In 2020 I plan to offer trips in four locations (and possibly five).
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We’re excited to return to southern Utah for 2020!
Grand Staircase-Escalante National Monument is one of many gems on the Colorado Plateau, but thankfully it lacks the hordes of tourists that swamp other locations like Grand Canyon, Zion, and Arches.
At 1.8 million acres, the Monument gives us many options to roam. We normally depart from near the adorably quaint towns of Escalante or Boulder. For the duration of the trip, you will not cross a road or see a wheeled vehicle, and we rarely see other parties.
Our routes stay within the watershed or the Escalante River, a perennial tributary of the Colorado River that flows into Lake Powell. We’ll follow canyon bottoms, scramble across slick rock, traverse sandy benches, and pass by cliff dwellings and petroglyphs. We avoid technical canyoneering, but there may be a few spots where a pack haul or hand-line is beneficial.
Late-April is prime time in southern Utah. The temperatures are mild, the vegetation is vibrant green, and water sources are usually reliable.
The Colorado Plateau is a unique environment, and thus has a host of unique challenges. We’ll help you learn to manage water, understand the underlying geology, and navigate in deep canyons and across featureless benches.
I offer trips in Monongahela National Forest for two reasons.
First, I genuinely enjoy the location. West Virginia is a rural and lightly inhabited state, and it’s backcountry areas are about as wild as the Appalachians get. Mid-May is a prime season here: it should be wonderfully green, and temperatures should be warm enough for refreshing swims in pristine mountain creeks.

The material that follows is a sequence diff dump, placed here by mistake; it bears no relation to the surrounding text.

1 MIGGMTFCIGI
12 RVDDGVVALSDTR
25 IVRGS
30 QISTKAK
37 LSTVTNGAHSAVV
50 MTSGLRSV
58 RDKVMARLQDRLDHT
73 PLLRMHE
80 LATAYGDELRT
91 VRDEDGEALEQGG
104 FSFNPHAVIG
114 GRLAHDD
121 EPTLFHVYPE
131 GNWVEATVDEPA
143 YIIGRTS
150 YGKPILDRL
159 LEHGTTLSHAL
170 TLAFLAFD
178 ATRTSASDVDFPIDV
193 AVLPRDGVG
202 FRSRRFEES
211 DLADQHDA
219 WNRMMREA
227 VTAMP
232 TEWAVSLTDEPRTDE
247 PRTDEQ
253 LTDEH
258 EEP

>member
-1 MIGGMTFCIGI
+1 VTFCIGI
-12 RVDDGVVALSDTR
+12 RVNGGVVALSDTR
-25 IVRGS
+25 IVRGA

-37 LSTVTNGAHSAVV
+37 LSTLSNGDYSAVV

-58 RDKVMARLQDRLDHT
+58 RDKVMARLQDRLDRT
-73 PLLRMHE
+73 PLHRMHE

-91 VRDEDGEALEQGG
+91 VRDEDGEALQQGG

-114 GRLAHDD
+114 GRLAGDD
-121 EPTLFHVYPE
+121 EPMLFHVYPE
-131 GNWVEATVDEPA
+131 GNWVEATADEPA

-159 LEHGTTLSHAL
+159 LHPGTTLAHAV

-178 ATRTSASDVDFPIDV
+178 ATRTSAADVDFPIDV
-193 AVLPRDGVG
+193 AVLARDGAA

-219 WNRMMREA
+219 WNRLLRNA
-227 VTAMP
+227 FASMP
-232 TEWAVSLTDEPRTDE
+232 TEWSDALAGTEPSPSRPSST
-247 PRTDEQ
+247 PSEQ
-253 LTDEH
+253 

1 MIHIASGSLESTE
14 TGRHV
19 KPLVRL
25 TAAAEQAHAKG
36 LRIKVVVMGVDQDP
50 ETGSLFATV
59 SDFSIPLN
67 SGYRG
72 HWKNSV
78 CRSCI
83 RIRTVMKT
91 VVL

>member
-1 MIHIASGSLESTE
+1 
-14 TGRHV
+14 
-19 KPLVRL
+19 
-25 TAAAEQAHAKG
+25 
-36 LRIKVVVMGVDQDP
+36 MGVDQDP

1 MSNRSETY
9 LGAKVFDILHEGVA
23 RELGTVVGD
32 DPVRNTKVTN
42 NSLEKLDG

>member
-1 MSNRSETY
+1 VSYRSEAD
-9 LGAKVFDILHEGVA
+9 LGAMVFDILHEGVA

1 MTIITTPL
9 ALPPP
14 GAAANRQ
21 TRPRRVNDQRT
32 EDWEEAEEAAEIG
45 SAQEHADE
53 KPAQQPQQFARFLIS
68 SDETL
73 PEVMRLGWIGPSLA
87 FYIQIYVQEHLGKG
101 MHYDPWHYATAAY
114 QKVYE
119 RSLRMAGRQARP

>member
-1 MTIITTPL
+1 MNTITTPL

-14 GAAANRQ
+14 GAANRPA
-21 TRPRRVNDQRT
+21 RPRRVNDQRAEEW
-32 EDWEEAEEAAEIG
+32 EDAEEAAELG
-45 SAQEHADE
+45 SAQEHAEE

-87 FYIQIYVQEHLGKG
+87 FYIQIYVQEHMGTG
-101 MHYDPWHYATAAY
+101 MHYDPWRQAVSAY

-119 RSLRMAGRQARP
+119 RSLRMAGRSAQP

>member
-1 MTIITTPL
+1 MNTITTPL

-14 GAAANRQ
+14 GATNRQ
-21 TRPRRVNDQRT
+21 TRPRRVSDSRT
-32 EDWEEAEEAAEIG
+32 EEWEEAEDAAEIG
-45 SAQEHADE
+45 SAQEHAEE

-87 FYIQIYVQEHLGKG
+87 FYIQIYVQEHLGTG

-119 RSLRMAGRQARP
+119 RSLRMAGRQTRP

Second, it’s reasonably accessible from many eastern metro areas. Imagine drawing a box with corners at New York City, Columbus, Knoxville, and Raleigh. Anything in that box is no more than about 5 hours away. If you want Appalachian-specific instruction and/or cannot justify the travel expenses and time for a Fundamentals course in California or Colorado, this is the location for you.
The Brooks Range is the greatest wilderness in North America, and these trips are designed to be once-in-a-lifetime experiences. It was undoubtedly the most magnificent part of the Alaska-Yukon Expedition — at one point, I went over 600 miles and 24 days without crossing a road or seeing another human being.
The Brooks will redefine your concept of wilderness. The range is immense, about 1000 miles long and usually about 100 miles wide. There are no trails, save for those made by wildlife, notably caribou. It’s intersected by just one road, the Dalton Highway (aka Haul Road). And only one town sits firmly within the range, Anaktuvuk Pass, a native village with a population of about 350.
Our trips will be in Gates of the Arctic National Park, which encompasses much of the western Brooks Range.
The High Sierra is in my Top 3 for backpacking locations in the Lower 48. The range is huge and intricate; the scenery is superb; the off-trail travel is blissful; road access is very limited; and the crowded, high-use areas are easy to leave behind. The range encompasses two famous National Parks — Yosemite and Sequoia-Kings Canyon — as well as “American’s Most Beautiful Trail,” the 224-mile John Muir Trail, which links these two parks.
The trips will be in Yosemite National Park, and the 5- and 7-day trips will follow sections of the newly minted Yosemite High Route, starting from Tuolumne Meadows, the base camp for the Yosemite high country.
For five years we ran trips in my backyard, the Front Range mountains of Colorado, specifically in Rocky Mountain National Park.
For 2020 I’m seeking an alternative location in the Rockies, elsewhere in Colorado or perhaps in Wyoming or Montana. The availability of commercial permits is limited, and I will not have confirmation of such permits until at least January 2020, and likely a bit later.
Once it’s official, location information will be posted and registration will open.